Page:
Portrait of a Sundial on All Fours

By Quentin Felton

The body is a kind of negotiation. It twists, curls, and fists flesh to bone with ease, never looking to mend swollen spaces. Ever since childhood, mine has made a habit of forking between split roads, both sides now trying to catch their breath on stale terrain. The exhales become more strategic navigating the world as a Black trans femme, a reality at once visible and unnoticed. On behalf of a personal protest, I decided to draft new terms with the body I call home. Last summer—with the whole world in flames—I’d lead myself to the nearest mirror and undress the ashes draped along my skin, soon laying naked against a wave of window-light. Whenever recounting this ritual to my friends, the moment rarely left without entering a forest of bewildered growls and eye rolls. To them, I’ve merely failed at any attempt to sound edgy, now being an inconvenient time to measure the passing of days by how many nudes I can take in thirty minute intervals. Honestly, their response was—and still is—warranted. Both the COVID-19 Pandemic and the endless swirl of Black death on repeat makes all matters of the self-involved seem trivial and unproductive. Who am I to put myself on display? To push through years of eating disorders, dysphoria, gender discomfort, and deem this body good enough to document? Hence the metaphorical fork in the road: for I’ve carried centuries of generational trauma and strength funneled through a mother’s tongue, while also being unable to shake the history of dehumanization whenever stepping into my reflection. It wasn’t long before my obsession with nudes turned into a desire to remember a body caught in time, before it is unjustly taken.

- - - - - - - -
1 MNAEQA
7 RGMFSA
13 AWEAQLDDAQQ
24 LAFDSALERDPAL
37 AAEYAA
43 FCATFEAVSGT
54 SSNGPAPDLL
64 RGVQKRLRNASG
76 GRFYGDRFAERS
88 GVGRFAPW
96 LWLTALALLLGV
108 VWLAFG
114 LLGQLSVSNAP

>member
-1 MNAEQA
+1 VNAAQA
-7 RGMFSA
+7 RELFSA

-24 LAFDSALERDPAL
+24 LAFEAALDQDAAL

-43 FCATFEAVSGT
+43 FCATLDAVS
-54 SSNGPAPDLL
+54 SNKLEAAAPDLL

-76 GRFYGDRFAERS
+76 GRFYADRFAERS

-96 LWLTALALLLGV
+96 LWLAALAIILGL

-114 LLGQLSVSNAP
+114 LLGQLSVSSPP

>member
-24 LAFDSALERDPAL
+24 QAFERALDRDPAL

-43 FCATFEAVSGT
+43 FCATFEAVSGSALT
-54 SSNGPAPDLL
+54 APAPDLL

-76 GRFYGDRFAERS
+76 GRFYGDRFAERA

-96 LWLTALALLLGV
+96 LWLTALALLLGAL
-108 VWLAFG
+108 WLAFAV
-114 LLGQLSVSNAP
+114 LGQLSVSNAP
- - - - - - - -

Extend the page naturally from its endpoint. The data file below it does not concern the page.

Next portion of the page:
If exhales lie in possibility, I’m tired of watching them suffocate. With 2019 and 2020 consecutively being the deadliest years for Black and Brown Trans women, 2021 already carries at least 23 trans-involved murders in the United States, not counting the many unnamed faces and brutalities uncovered by widespread media outlets. According to the Human Rights Campaign (HRC), Black trans women are disproportionately disposed to fatal violence, navigating the intersections of racism, transphobia, and socio-invisibility. In providing statistics that illustrate the labyrinth of challenges institutionally placed on Black trans, non-binary, and non-conforming bodies, HRC outlines the ways in which anti-trans stigma leads to an overall denial of opportunity—educational setbacks, employment discrimination, exclusion from social services, and barriers to gender-affirming legal identification. This results in the further subjugation of the Black trans community, triggering increased health risks such as heightened rates of sexual assault, homelessness, physical and mental health disparities, and higher likelihood of engagement in survival sex work.